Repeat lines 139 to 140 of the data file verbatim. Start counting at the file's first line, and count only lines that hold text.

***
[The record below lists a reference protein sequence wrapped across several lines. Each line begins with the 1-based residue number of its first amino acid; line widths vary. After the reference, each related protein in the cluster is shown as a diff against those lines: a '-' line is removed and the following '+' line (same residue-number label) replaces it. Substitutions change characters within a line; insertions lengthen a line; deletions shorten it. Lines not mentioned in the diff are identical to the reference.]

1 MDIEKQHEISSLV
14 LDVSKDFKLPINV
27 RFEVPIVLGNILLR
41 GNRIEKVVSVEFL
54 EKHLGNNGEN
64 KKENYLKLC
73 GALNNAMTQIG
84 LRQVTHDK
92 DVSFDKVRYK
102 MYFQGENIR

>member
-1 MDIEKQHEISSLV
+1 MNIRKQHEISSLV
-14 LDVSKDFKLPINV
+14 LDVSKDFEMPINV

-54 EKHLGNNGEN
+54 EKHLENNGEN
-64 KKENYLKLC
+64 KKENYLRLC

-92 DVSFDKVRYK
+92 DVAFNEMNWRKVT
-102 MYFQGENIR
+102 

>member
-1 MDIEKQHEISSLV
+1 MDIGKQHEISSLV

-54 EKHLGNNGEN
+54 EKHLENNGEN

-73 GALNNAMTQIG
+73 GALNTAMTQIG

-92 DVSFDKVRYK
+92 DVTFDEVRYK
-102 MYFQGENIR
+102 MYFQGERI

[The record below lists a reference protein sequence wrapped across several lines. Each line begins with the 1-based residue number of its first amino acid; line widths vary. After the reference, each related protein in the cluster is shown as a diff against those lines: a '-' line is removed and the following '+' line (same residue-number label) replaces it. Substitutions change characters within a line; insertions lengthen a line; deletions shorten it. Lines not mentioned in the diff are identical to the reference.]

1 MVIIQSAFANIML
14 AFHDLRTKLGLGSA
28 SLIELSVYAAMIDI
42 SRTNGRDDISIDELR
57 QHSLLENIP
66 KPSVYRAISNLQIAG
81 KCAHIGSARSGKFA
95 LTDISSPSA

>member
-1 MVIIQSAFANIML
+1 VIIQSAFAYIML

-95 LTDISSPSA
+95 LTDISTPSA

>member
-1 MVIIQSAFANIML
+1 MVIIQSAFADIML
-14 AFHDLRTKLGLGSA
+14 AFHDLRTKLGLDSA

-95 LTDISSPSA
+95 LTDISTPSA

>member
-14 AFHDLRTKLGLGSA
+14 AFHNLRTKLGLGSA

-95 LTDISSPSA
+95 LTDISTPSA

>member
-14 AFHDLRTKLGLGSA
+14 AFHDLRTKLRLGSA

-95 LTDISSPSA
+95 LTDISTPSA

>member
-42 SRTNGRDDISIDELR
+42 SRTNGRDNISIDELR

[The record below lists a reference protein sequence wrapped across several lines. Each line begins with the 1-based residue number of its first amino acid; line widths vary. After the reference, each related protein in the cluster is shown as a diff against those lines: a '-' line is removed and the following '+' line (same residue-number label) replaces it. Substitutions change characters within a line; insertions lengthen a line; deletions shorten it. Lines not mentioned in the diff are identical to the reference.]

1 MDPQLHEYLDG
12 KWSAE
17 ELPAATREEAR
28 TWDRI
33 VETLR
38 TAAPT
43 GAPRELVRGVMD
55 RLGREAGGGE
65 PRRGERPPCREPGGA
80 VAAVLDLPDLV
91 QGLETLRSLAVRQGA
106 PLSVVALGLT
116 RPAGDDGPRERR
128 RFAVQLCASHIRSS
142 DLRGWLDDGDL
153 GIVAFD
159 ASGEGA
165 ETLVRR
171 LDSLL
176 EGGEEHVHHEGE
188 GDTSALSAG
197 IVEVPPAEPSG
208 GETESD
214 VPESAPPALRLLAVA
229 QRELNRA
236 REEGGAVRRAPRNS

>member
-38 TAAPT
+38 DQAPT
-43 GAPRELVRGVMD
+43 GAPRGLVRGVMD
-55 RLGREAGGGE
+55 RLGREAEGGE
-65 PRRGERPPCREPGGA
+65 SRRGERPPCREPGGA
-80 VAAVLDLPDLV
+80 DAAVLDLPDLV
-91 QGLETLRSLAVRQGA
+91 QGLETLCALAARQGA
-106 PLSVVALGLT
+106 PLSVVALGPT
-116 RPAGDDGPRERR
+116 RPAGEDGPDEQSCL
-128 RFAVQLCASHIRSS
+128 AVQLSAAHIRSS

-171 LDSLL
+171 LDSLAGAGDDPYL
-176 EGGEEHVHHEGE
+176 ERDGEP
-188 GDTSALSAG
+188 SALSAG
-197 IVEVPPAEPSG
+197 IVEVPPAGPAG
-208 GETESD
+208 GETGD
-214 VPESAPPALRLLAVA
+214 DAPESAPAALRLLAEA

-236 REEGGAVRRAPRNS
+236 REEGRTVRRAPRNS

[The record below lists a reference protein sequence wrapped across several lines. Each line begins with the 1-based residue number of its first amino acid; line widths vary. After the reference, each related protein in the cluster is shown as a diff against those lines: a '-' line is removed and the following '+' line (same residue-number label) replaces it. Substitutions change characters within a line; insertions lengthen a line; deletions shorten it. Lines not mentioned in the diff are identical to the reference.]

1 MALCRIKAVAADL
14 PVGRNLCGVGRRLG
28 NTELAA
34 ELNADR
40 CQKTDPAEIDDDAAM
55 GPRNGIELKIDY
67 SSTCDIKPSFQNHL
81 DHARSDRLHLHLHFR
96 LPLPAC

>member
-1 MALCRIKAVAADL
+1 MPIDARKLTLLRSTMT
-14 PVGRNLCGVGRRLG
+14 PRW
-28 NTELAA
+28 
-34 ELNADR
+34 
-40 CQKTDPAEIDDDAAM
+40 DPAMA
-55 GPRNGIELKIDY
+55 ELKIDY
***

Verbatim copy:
96 LPLPAC

>member